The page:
St Albans Cathedral archaeological dig uncovers the lost grave of Abbot Wheathampstead

PUBLISHED: 16:27 07 December 2017 | UPDATED: 16:43 07 December 2017

Abbot Wheathampstead's burial site - Canterbury Archaeological Trust

Abbot Wheathampstead's burial site - Canterbury Archaeological Trust


In a discovery worthy of TV’s Time Team, archaeologists working at St Albans Cathedral have discovered the burial site of a “lost” abbot, together with three rare papal seals.

Abbot Wheathampstead's remains at St Albans Cathedral - Canterbury Archaeological TrustAbbot Wheathampstead's remains at St Albans Cathedral - Canterbury Archaeological Trust

The grave is that of John of Wheathampstead, a former Abbot of national and international renown, who died in 1465, and whose burial site has remained a mystery to this day.

Archaeologists from the Canterbury Archaeological Trust (CAT) also found the collection of seals, known as papal bulls, inside the grave, which had been issued by Pope Martin V (1417-1431).

It is the presence of these bulls that confirm that this is the grave of Abbot Wheathampstead.

Professor James Clark, an expert on the Abbey’s medieval history from Exeter University, found that early in his career Abbot John secured three special privileges at an audience with Pope Martin and that he was remembered ever after for his great success when visiting the papal court.

Abbot Wheathampstead Papal Bulls -Canterbury Archaeological TrustAbbot Wheathampstead Papal Bulls -Canterbury Archaeological Trust

Professor Martin Biddle, who led the excavation work for the Cathedral’s new Chapter House in 1978, has been working with the CAT team and said: “The finding of three leaden seals is a unique discovery in archaeology.”

The excavations at St Albans Cathedral are taking place in advance of the construction of a new Welcome Centre, supported by the Heritage Lottery Fund, and part of the Alban, Britain’s First Saint project.

The dig has provided a unique opportunity to explore the buried history of the Abbey. From 1750 until around 1852 the area served as the parish graveyard where whole families were buried together.

Many of these were victims of devastating epidemics such as the great cholera outbreak of the 1830s.

Abbot Wheathampstead

• Born in c1390 in Wheathampstead and died on 20 January 1465.

• Abbot at St Albans 1420–1440. He resigned due to ill health but was re-elected in 1451 and remained in office until his death in 1465.

• He travelled to Italy in 1423 and secured an audience with Martin V. He made three requests to the Pope for privileges to be granted to his abbey and its monks. Pope Martin assented and three bulls were issued to the abbot, two dated 19 November 1423 and one 24 November 1423.

• At his death, Abbot Wheathampstead was remembered for securing these three bulls from Pope Martin and details of them were recorded in the Abbey Book of Benefactors.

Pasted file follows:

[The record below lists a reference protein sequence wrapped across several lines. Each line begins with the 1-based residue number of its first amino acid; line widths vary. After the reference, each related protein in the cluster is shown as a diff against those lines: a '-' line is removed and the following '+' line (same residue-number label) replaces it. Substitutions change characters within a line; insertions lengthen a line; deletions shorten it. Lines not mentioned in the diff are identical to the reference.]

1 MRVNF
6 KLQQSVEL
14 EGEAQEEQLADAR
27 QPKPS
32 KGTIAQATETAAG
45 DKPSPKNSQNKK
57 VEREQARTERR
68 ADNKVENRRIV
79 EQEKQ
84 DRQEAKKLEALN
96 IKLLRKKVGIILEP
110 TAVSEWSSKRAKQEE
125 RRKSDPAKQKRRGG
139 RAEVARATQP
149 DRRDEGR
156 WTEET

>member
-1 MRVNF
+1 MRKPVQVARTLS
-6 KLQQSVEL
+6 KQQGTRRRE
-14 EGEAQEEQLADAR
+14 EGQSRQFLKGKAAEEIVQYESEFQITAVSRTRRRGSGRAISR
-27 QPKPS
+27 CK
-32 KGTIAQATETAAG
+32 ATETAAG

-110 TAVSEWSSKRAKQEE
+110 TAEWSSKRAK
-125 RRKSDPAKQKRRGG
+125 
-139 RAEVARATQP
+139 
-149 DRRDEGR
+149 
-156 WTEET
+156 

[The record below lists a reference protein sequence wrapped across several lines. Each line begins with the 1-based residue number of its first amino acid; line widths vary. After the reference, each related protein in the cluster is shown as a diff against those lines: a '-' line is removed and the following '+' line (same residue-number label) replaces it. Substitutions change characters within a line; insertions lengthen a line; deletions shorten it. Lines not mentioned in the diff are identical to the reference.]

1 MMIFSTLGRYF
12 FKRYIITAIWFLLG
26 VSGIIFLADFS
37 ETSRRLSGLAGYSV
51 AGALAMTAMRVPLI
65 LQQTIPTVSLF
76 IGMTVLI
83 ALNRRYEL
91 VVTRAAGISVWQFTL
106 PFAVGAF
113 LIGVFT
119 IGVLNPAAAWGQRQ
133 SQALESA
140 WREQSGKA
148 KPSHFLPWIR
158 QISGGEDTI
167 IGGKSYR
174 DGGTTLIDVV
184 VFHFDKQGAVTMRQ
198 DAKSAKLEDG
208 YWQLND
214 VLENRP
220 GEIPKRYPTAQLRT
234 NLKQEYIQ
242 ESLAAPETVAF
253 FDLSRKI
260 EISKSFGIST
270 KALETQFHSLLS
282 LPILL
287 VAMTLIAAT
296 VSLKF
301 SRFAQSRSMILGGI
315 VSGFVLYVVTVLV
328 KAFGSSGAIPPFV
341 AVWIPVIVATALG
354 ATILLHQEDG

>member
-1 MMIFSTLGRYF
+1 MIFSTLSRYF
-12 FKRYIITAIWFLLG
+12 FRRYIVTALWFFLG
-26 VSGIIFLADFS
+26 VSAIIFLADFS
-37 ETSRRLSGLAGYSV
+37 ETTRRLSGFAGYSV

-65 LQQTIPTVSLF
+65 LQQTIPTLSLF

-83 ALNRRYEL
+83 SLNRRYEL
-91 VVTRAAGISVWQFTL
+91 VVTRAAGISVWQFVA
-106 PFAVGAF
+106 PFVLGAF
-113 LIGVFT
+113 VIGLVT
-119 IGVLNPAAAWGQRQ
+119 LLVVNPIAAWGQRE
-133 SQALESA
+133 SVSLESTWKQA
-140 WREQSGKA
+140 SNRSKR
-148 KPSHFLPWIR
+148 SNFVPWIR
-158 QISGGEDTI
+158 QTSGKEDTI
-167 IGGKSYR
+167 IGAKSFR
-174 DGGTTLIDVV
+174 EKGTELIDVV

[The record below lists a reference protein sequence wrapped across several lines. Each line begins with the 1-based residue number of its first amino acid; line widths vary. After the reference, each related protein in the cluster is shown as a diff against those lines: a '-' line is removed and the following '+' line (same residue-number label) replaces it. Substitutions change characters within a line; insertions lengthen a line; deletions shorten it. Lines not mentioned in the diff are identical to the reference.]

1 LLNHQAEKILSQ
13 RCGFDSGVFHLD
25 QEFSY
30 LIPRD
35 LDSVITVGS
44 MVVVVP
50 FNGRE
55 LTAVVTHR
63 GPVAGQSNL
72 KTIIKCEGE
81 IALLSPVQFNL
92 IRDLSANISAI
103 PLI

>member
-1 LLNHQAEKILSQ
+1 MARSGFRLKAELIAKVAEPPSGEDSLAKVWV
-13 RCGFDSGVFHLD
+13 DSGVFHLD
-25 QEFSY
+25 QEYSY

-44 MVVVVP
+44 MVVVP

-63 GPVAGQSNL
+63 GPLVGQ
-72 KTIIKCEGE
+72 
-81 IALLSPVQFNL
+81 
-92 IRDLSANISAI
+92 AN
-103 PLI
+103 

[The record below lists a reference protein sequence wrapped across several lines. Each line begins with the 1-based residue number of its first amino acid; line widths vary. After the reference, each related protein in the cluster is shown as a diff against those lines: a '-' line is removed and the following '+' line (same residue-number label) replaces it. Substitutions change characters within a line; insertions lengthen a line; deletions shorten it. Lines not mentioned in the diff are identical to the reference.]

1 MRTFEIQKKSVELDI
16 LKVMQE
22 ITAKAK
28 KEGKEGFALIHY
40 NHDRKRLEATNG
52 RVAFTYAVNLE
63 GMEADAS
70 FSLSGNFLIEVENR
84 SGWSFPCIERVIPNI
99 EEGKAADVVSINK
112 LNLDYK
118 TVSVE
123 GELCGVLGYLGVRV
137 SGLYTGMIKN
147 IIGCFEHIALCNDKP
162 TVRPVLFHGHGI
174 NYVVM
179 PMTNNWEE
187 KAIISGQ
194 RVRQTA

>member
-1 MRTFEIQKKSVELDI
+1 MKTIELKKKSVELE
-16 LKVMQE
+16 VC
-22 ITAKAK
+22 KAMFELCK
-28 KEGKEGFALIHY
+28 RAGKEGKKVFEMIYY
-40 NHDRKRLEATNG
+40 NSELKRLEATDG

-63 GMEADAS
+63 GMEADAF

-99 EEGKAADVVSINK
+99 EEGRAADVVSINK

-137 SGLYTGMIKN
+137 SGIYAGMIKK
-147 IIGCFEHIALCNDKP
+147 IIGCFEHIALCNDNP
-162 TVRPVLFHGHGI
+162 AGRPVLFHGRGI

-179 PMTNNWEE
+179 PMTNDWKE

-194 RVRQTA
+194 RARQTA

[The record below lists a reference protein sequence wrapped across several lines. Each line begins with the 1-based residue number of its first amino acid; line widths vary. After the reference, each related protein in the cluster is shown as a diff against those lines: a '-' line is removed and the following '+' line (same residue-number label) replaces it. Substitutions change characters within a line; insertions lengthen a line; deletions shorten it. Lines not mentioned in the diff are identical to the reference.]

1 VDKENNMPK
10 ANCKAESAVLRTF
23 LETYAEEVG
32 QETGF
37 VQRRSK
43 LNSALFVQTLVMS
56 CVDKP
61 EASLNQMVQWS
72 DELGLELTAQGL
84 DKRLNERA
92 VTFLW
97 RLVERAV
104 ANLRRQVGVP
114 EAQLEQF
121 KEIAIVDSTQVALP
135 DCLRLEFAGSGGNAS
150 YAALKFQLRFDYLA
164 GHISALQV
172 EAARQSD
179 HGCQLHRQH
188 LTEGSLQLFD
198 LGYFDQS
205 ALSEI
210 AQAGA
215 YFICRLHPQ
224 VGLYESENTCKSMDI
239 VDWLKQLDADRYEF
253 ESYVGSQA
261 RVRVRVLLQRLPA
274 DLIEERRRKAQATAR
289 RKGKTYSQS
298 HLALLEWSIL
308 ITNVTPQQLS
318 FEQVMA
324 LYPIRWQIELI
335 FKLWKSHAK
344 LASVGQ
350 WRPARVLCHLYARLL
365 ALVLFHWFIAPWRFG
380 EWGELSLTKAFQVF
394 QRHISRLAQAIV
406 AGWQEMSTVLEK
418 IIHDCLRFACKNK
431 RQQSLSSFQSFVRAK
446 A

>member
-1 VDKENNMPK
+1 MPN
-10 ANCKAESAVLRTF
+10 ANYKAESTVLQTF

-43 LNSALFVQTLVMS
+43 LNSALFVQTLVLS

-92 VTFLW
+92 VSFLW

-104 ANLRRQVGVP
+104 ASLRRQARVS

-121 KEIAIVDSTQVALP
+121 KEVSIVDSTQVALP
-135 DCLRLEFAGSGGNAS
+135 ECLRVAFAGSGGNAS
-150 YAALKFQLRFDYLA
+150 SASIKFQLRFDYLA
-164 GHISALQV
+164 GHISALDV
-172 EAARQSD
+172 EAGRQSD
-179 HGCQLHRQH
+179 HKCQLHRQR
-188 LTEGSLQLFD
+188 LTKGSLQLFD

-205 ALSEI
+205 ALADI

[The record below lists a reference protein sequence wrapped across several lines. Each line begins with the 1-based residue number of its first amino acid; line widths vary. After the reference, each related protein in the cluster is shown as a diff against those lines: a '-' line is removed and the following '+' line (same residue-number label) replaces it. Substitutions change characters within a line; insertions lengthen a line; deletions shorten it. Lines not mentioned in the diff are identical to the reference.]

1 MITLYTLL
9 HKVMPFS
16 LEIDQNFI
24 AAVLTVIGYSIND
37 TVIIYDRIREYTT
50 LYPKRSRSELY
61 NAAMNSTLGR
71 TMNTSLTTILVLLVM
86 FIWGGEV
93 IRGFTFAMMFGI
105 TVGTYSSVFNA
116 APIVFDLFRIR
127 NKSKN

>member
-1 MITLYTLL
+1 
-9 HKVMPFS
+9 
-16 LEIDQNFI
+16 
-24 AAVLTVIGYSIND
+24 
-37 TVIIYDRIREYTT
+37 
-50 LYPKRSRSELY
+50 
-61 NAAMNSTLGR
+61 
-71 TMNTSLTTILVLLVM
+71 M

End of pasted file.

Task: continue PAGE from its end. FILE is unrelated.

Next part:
• In his obituary, entered into the same book, it was said that he should be remembered for his ‘three-fold’ character which may be interpreted as a gesture to the recollection of the three privileges he had won for the Abbey so long before.

• His relics have been found in a brick lined tomb, positioned close to both the presbytery and transept and almost certainly situated within a building dating from the 15th century.

Beneath these post-medieval burials are the substantial remains of a 14th to 15th century building which historians now think may be the chapel built by Abbot John built. The foundations of this chapel overlie earlier evidence for the lost Norman Apsidal chapels that formed part of the original Cathedral built by Paul of Caen in 1077.

The Dean of St Albans, the Very Rev’d Dr Jeffrey John, said: “It is a wonderful thing to have found the grave and relics of John of Wheathampstead, one of the most interesting and successful of the Abbots of St Albans. The papal seals that were found in his grave are a reminder of some of the privileges that he won for his monastery, and of his own national and international influence on the church at a time when, not unlike today, it was faced with threats of division and decline”.

He added: “Abbot John added a great deal to the renown and the beauty of the Abbey, and attracted many new pilgrims from Britain and overseas. He also defended the Abbey from destruction during the Wars of the Roses and was proud to say that he had preserved its treasures for future generations.

“It seems appropriate that he should appear just as we are trying to do the same through the Alban, Britain’s First Saint project, which aims to make the Abbey much better known, and to provide better resources to welcome and inform new visitors.

“As John would certainly wish, in due course his body will be laid to rest again, with proper prayer and ceremony, along with his fellow Abbots in the Presbytery of the Cathedral and Abbey Church. We trust he prays for us, as we do for him.”

Annie Brewster, ex-Mayor of St Albans, portfolio holder for the district’s ceritage and councillor for Wheathampstead said: “This is amazing news about Abbot John who was born in the village circa 1390.

“His parents and two of his five siblings are buried in Wheathampstead’s St Helen’s Church and, in the inscription he wrote for them, he describes himself as ‘the brother of the pastor of the flock of the English protomartyr’ referring to Britain’s first saint, Alban. He was very much the English church’s international ambassador of his day.”

Archaeological work continues at St Albans Cathedral until early 2018 and the new Welcome Centre opens in June 2019.

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